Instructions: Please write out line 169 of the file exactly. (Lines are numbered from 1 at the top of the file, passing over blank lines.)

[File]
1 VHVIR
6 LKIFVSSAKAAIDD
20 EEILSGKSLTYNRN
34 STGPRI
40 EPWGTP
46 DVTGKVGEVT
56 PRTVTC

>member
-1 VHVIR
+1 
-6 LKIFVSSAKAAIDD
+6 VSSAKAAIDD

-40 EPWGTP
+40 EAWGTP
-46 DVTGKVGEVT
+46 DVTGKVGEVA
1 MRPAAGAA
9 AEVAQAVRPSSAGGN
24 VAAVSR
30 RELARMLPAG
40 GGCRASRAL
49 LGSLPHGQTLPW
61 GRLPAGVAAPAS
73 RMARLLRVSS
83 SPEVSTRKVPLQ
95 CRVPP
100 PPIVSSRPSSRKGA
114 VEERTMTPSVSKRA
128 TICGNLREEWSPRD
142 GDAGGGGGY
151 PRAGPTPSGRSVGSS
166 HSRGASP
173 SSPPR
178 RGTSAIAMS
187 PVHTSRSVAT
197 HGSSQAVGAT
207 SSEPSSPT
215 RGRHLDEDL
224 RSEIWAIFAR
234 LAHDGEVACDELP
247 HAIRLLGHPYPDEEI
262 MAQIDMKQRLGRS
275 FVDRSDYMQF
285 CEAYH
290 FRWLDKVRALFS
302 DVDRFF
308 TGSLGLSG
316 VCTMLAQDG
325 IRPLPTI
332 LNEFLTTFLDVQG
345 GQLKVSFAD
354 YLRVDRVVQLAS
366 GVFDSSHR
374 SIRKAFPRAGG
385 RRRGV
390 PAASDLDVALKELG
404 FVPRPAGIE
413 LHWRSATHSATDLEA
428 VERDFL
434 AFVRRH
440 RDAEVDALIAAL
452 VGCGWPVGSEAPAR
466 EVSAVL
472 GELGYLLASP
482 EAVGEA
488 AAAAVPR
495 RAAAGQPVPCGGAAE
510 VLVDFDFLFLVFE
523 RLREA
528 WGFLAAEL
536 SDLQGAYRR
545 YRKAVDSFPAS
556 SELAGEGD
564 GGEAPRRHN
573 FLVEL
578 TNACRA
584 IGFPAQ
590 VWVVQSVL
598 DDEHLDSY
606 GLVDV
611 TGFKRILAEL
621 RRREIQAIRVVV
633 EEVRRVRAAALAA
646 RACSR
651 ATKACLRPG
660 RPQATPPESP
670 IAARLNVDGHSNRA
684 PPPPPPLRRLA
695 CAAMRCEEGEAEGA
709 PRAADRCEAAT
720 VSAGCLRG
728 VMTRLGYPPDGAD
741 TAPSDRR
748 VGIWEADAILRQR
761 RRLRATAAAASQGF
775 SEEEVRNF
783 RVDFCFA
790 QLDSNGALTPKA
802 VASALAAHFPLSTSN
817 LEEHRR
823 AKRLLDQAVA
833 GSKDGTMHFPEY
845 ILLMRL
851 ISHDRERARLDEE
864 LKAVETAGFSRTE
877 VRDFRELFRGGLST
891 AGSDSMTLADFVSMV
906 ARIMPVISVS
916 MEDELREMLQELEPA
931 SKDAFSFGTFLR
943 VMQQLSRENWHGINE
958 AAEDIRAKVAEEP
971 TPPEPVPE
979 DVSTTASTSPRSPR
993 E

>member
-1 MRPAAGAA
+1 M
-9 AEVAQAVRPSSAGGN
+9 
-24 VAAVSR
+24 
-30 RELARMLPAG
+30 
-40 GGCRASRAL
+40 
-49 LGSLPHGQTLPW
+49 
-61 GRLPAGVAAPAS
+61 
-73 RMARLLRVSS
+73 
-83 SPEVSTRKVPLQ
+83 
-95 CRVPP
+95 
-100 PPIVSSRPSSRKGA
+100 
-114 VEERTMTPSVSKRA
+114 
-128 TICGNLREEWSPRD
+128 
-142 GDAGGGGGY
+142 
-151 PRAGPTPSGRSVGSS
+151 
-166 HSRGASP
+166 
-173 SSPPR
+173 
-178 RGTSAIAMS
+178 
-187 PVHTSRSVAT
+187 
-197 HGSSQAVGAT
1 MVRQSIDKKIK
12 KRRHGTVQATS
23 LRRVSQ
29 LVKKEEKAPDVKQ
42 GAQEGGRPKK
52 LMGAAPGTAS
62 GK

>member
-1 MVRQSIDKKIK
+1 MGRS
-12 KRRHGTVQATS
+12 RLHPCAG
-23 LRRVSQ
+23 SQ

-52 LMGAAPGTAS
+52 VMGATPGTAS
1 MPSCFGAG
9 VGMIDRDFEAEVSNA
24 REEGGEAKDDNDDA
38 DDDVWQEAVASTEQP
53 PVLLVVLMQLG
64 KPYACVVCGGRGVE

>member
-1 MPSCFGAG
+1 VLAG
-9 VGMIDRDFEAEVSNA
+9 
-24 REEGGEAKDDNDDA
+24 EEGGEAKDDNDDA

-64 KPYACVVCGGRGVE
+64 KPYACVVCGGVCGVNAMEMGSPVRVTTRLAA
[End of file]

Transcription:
+23 SQ